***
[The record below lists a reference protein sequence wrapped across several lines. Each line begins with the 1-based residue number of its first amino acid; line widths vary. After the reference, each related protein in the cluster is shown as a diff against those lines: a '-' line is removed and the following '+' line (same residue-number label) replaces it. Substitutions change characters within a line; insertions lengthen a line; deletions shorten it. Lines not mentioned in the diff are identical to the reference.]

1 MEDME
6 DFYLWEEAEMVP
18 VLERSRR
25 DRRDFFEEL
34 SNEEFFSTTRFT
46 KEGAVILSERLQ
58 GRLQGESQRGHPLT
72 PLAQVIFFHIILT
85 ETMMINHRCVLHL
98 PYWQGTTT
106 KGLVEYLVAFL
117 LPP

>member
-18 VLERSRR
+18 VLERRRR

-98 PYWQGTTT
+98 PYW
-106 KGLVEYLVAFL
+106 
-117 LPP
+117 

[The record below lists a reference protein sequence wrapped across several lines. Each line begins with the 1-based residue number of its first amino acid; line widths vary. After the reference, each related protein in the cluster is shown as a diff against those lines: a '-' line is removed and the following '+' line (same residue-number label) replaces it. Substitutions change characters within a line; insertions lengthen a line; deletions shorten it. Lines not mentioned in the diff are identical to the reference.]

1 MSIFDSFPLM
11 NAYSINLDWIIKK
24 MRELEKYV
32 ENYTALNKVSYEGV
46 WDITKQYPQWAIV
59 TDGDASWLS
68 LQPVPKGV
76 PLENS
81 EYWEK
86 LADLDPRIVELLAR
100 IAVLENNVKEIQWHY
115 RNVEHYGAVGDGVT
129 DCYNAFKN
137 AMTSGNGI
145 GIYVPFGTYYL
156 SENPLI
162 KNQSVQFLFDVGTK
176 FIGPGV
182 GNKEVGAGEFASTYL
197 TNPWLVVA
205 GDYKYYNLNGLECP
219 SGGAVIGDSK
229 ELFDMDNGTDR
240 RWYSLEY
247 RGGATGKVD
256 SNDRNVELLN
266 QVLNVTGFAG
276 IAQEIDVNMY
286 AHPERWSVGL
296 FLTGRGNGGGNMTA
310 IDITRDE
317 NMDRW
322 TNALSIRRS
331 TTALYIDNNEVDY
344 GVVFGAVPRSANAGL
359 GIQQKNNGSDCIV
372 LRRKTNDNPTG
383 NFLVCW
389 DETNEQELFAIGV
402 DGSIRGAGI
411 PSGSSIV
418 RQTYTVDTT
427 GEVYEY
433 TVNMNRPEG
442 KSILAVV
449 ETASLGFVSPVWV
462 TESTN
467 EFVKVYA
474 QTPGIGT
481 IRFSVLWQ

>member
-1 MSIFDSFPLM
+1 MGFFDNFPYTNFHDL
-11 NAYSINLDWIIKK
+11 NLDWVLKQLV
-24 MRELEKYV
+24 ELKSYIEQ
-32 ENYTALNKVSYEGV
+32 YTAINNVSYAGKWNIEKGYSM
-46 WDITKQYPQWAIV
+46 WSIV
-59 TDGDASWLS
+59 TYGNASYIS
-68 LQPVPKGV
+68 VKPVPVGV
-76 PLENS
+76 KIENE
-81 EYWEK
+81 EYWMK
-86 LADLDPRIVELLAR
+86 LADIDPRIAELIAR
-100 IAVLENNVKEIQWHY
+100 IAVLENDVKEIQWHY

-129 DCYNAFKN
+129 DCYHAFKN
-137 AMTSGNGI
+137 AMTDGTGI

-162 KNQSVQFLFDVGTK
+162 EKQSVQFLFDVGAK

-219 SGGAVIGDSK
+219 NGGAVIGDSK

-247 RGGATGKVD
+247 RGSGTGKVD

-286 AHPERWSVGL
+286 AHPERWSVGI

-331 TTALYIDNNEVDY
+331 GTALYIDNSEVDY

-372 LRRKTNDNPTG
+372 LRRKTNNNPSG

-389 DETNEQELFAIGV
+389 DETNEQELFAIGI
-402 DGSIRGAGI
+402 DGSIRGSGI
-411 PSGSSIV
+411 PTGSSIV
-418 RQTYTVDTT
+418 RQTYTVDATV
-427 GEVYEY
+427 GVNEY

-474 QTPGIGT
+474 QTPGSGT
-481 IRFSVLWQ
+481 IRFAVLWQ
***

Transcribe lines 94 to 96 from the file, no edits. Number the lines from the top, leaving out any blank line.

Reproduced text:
+86 LADIDPRIAELIAR
-100 IAVLENNVKEIQWHY
+100 IAVLENDVKEIQWHY